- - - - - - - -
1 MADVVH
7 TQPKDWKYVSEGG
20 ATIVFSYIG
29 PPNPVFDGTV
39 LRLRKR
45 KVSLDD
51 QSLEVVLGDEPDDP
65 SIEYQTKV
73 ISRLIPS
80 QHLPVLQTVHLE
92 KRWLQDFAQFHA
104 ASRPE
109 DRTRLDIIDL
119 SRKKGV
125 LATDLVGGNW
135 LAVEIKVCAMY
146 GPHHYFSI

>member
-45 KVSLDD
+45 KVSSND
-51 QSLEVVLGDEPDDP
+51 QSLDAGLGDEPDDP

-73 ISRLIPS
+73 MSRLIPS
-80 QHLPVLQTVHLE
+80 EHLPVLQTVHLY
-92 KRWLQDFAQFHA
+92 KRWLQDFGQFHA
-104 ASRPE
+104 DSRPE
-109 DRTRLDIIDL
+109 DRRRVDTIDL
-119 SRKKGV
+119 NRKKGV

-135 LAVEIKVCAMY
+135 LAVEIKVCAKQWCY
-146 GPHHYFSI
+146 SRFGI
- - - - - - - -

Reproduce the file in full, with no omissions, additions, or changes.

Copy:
1 MADVVH
7 TQPKDWKYVSEGG
20 ATIVFSYIG
29 PPNPVFDGTV
39 LRLRKR
45 KVSLDD
51 QSLEVVLGDEPDDP
65 SIEYQTKV
73 ISRLIPS
80 QHLPVLQTVHLE
92 KRWLQDFAQFHA
104 ASRPE
109 DRTRLDIIDL
119 SRKKGV
125 LATDLVGGNW
135 LAVEIKVCAMY
146 GPHHYFSI

>member
-45 KVSLDD
+45 KVSSND
-51 QSLEVVLGDEPDDP
+51 QSLDAGLGDEPDDP

-73 ISRLIPS
+73 MSRLIPS
-80 QHLPVLQTVHLE
+80 EHLPVLQTVHLY
-92 KRWLQDFAQFHA
+92 KRWLQDFGQFHA
-104 ASRPE
+104 DSRPE
-109 DRTRLDIIDL
+109 DRRRVDTIDL
-119 SRKKGV
+119 NRKKGV

-135 LAVEIKVCAMY
+135 LAVEIKVCAKQWCY
-146 GPHHYFSI
+146 SRFGI